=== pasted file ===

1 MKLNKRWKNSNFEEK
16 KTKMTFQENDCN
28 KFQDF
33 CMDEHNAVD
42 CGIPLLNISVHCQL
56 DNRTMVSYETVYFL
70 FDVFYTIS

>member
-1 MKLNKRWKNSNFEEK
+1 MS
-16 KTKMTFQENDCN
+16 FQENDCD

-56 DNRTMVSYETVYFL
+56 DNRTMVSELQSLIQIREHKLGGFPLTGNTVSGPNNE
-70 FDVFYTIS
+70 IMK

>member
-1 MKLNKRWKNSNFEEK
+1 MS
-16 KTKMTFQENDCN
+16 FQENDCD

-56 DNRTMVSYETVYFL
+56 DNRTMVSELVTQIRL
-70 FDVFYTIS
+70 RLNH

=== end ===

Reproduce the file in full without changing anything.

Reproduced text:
1 MKLNKRWKNSNFEEK
16 KTKMTFQENDCN
28 KFQDF
33 CMDEHNAVD
42 CGIPLLNISVHCQL
56 DNRTMVSYETVYFL
70 FDVFYTIS

>member
-1 MKLNKRWKNSNFEEK
+1 MS
-16 KTKMTFQENDCN
+16 FQENDCD

-56 DNRTMVSYETVYFL
+56 DNRTMVSELQSLIQIREHKLGGFPLTGNTVSGPNNE
-70 FDVFYTIS
+70 IMK

>member
-1 MKLNKRWKNSNFEEK
+1 MS
-16 KTKMTFQENDCN
+16 FQENDCD

-56 DNRTMVSYETVYFL
+56 DNRTMVSELVTQIRL
-70 FDVFYTIS
+70 RLNH